I think a lot of us as writers exist in a kind of paradoxical relationship with readers. We want a large audience, we want to sell thousands of copies of our slim volumes. We want to be "famous writers", and we want to be loved by the public.
But we also don't want to "give the public what they want." We want to challenge their expectations, perhaps, alter their perceptions of the world etc... We want to be original, originality being the big idol of art since at least the Romantic movement. The more post-avant, modernist, post-modernist we are, the more we want to disrupt expectations, disorient readers, challenge them to, as it were, write their own meanings into our poems.
But then we don't want to disorient them so much that they don't come back, and so we're constantly torn with between the desire to be original, challenging etc. and the need to find an audience to read what we write. So we write for the kinds of people who will like the kinds of things that we like to write. If you write rhyming doggeral, you will find a willing audience who like that stuff; if you write viso-poetic works, you will find a willing audience for that too. We group ourselves into camps because we all like to be accepted by people, at the same time as we like to think of ourselves as challenging others. We create our own "us" and "thems".
I was listening to a Gang of Four compilation recently and reading about how they put together songs according to certain rules of democracy. They were trying to resist the consumer society's demands to please the audience; but they were also acutely aware of being part of it. They were purists aware of their own impurities, unlike those rock and roll heroes who think that a guitar solo is, by itself, an act of rebellion, rather that something that lots of perfectly unrebellious folk expect from rock and roll. As the phrase about turning "revolt" into "style" has it, it's not something any of us can escape. Even the most uncompromising follower of Prynne needs an audience, and will probably find one.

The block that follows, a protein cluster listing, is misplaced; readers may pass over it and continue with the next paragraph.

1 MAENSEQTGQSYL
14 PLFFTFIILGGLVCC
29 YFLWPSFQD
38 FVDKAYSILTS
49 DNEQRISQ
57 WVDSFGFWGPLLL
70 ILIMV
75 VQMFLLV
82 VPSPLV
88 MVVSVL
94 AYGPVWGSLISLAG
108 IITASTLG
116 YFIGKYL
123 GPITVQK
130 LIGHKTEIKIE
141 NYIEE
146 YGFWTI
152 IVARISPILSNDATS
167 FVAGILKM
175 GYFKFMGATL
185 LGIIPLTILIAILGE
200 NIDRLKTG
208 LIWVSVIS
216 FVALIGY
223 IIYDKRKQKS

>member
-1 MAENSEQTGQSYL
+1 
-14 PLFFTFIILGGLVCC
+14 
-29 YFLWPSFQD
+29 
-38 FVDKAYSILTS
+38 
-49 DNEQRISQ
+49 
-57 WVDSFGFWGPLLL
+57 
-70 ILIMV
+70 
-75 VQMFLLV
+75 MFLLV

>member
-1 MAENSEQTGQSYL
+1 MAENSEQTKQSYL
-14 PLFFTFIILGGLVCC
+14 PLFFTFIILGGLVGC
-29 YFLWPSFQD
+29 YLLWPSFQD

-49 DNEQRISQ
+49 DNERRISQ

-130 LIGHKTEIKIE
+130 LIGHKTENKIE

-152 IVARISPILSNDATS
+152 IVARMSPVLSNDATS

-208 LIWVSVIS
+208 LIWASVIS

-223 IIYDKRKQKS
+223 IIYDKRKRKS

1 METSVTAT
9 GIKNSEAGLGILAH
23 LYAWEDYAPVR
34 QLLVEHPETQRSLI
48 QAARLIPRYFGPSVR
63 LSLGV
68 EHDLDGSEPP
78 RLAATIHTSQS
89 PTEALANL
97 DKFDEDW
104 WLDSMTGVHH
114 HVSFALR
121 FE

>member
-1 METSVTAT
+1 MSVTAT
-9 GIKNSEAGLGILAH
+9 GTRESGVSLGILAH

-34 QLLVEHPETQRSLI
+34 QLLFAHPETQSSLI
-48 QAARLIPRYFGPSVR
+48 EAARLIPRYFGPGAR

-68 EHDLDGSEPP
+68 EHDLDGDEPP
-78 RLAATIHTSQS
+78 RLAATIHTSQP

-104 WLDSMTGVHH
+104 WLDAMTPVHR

Gang of Four made paradoxically moving records by using what is on one level a very cold and calculated method, because through them, they expressed their own frustrations with the process, their own uncertainties. Too self-aware to be fooled by the rock and roll hero stances of other bands (like the Clash) but also wanting to rock out themselves. Wanting an audience and wanting to disorient the audience. Wanting to be original, and knowing that complete originality is a chimera. Wanting to defamiliarise, and wanting to bring the audience into your world.
I suspect that those of us who want to be "serious writers" all find ourselves in this dilemma, or maybe a series of dilemma. We'll find different solutions and positions along that spectrum; and that's why I find the whole avant-mainstream fascinating.